Regulation and standardisation of immunogenicity assessments: a CRO’s perspective

Written by Alexandra Hawes, Deborah McManus, Gareth Satchell, Karen Law and Nicola Stacey (all LGC Ltd; Cambridgeshire, UK)

All immunogenicity assessments present specific challenges. As a contract research organisation (CRO), a major challenge we face is related to the lack of harmonisation and standardisation.

For pre-clinical immunogenicity assessment, there is a lack of clear industry guidance and due to this many companies follow the FDA 2016 draft guidance and EMA 2017 guideline revision. However, neither of these documents specifically provides guidance for pre-clinical studies and both are more focused on clinical trials. As stated in the EMA 2017 guideline revision, pre-clinical studies often involve human(ised) proteins that will be recognised as ‘foreign’ by animals and are more likely to induce an immune response in animals than in humans. As such, the presence of an immunogenicity response to a therapeutic protein in pre-clinical samples cannot be used to predict an equivalent response in humans. In addition, the assessment of immunogenicity in animals is primarily for appropriate interpretation of pharmacology data, preliminary studies, dose range finding studies and repeat dose toxicology studies (PK and TK). In humans, immunogenicity assessment is a critical safety and efficacy requirement. In fact, pre‑clinical immunogenicity samples are routinely collected but may only be analysed in order to confirm the presence of anti-drug antibodies (ADA) when unusual PK/TK profiles are observed.

As pre-clinical immunogenicity is primarily focussed on the impact to the PK/TK data, it has been suggested (EBF presentation 2016, J. Munday) that a more efficient ‘fit-for-purpose’ strategy could be implemented. This utilises a one-tiered approach (no confirmatory, titration or nAbs assay) using a 1% or even 0.1% false positive rate in order to calculate the cut point. As a CRO, we have observed a trend towards this one-tiered approach that we believe makes pre-clinical immunogenicity testing more efficient, whilst still maintaining the scientific integrity of the data. However, this ‘fit-for-purpose’ approach is not harmonised across the industry, with some sponsors reluctant to move away from the ‘traditional’ approach due to fear of regulatory challenges.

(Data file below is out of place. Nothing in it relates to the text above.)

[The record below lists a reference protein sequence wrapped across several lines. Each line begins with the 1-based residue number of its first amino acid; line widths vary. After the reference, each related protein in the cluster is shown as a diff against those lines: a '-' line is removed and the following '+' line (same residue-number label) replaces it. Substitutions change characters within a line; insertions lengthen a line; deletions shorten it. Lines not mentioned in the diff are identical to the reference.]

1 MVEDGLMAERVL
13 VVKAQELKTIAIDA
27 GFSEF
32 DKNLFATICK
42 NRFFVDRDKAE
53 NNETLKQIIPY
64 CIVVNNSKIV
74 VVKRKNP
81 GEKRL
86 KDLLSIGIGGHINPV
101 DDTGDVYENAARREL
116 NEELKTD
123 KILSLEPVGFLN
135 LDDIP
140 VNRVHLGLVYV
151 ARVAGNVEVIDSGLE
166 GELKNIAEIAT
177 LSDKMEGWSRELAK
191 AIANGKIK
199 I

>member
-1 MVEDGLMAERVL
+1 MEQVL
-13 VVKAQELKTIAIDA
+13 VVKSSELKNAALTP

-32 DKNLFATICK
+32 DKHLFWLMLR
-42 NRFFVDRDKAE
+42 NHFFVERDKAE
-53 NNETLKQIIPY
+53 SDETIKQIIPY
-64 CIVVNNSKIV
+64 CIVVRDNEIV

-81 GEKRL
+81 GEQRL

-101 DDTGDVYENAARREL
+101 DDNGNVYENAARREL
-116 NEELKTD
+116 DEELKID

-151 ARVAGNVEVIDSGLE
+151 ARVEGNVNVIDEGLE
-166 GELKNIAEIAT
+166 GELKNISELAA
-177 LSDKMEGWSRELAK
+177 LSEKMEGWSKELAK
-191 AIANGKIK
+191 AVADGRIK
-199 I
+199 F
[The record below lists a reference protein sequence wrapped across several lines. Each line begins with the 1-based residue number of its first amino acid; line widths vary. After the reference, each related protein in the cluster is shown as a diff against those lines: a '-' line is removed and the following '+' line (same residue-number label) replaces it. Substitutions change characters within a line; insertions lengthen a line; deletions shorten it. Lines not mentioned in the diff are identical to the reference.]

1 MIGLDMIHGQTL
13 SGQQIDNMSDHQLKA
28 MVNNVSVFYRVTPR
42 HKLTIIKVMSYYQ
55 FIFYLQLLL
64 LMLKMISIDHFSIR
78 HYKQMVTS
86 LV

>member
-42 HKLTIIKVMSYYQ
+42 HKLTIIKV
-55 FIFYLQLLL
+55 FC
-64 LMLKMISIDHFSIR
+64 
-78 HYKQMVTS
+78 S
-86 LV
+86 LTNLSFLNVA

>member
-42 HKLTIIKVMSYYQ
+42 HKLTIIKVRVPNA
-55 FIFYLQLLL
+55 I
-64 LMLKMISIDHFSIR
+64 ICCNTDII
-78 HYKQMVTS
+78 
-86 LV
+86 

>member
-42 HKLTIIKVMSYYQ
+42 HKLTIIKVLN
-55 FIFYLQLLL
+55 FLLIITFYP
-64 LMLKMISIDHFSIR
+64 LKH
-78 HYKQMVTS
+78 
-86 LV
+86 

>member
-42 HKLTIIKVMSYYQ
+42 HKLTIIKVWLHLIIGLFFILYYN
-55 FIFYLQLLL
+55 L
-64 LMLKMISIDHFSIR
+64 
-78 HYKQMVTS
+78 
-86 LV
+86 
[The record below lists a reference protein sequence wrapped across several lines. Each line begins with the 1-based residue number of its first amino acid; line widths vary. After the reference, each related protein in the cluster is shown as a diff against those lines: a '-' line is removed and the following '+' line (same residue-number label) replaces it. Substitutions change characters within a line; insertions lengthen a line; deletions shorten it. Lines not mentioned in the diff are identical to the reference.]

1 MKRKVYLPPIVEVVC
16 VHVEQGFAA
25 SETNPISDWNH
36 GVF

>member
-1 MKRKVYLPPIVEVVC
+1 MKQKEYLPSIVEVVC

LGC (Cambridgeshire, UK) understands that a level of harmonisation is required in order to ensure that data packages in support of new drug products meet the expectations of the regulators. While there are industry guidelines for clinical immunogenicity assessments, we have observed that the interpretation and application tend to differ between sponsors.

There are a variety of experimental methods and formats for immunogenicity assays but key to all of them is the calculation of an assay cut point. This is used to define the response threshold that indicates if a sample is positive for the specific ADA. A widely used approach is detailed in Shankar et al., 2008 [1] and there is now also adoption of the approaches discussed in Devanarayan, 2017 [2]. There are no specific regulatory guidelines for the approach to be taken; hence the calculation of the cut point can vary. The approach taken should be interpretive and data-driven, with suitability confirmed by the observed false-positive rates and low positive control performance from subsequent sample analysis.